The 1993 case of Theresa Harris marked the Supreme Court’s next foray into sexual harassment law. Harris was a manager who claimed to have been subjected to repeated sexual comments by the company’s president, to the point where she was finally forced to quit her job. The question before the Court was whether Harris had to prove she had suffered tangible psychological injury or whether her simply finding the conduct abusive was enough to prove hostile environment sexual harassment.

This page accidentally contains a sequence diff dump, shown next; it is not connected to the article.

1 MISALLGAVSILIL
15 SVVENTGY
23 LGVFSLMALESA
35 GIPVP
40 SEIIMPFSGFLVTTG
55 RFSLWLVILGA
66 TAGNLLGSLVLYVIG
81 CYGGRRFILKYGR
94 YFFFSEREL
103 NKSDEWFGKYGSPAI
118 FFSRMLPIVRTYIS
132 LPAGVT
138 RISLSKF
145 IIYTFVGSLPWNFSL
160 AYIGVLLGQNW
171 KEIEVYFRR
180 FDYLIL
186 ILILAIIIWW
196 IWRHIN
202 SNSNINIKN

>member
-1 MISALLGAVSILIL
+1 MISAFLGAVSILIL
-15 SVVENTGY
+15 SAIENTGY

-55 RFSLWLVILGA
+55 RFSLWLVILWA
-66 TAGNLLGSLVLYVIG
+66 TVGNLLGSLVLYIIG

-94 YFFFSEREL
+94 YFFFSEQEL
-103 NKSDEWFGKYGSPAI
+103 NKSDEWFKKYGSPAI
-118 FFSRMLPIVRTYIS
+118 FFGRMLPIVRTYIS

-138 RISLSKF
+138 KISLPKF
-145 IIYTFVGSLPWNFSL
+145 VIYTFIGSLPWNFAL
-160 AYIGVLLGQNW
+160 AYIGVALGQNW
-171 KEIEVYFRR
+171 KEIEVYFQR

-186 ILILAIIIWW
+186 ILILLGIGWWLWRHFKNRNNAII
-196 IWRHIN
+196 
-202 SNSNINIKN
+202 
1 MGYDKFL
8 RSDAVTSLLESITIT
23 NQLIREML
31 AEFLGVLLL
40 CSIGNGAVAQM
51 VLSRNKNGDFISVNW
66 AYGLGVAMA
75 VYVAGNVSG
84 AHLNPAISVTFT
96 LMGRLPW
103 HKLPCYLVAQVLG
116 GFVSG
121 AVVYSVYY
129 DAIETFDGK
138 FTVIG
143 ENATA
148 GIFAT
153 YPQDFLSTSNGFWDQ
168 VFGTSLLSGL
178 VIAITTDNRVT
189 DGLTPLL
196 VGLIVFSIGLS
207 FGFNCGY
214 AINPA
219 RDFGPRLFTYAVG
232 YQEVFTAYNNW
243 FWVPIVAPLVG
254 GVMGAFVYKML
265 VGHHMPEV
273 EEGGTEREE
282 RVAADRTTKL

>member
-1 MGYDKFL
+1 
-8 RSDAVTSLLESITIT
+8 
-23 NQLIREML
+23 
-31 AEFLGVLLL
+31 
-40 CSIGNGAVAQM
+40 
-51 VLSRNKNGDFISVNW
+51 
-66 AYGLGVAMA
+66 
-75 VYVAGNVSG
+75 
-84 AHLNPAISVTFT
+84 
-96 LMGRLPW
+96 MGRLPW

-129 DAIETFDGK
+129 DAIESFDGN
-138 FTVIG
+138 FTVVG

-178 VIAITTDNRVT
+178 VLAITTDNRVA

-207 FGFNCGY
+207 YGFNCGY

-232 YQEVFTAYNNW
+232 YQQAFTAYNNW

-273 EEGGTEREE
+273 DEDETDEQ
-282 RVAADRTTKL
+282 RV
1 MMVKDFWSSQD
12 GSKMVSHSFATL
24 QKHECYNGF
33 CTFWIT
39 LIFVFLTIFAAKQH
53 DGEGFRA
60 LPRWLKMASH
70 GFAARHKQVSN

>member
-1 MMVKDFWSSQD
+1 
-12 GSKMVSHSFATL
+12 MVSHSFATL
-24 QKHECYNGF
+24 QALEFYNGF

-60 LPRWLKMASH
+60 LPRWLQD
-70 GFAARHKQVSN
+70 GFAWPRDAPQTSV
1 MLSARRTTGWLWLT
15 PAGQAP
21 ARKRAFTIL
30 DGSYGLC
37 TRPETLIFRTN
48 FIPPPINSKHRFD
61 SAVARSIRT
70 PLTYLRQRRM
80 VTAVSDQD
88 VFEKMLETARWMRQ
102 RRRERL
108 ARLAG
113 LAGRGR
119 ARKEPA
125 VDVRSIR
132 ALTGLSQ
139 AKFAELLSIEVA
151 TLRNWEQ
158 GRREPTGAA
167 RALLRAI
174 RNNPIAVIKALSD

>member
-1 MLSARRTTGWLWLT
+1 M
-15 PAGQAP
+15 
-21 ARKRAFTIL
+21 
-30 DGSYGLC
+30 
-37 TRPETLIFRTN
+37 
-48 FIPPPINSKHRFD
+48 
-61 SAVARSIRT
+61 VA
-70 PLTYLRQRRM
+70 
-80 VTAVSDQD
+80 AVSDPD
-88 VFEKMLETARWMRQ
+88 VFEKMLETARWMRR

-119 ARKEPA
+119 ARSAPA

In allowing Harris to proceed with her case, the Court took a “middle path” between allowing conduct that was merely offensive and requiring the conduct to cause a tangible psychological injury. According to the Court, the harassment must be severe or pervasive enough to create an environment that a reasonable person would find hostile or abusive and also is subjectively perceived by the alleged victim to be abusive. Proof of psychological harm may be relevant to a determination of whether the conduct meets this standard, but it is not necessarily required. Rather, all of the circumstances must be reviewed, including the “frequency of the discriminatory conduct; its severity; whether it is physically threatening or humiliating, or a mere offensive utterance; and whether it unreasonably interferes with an employee/s work performance.” The Harris case further broadened sexual harassment law, making it much easier for plaintiffs to prove harm from sexual harassment.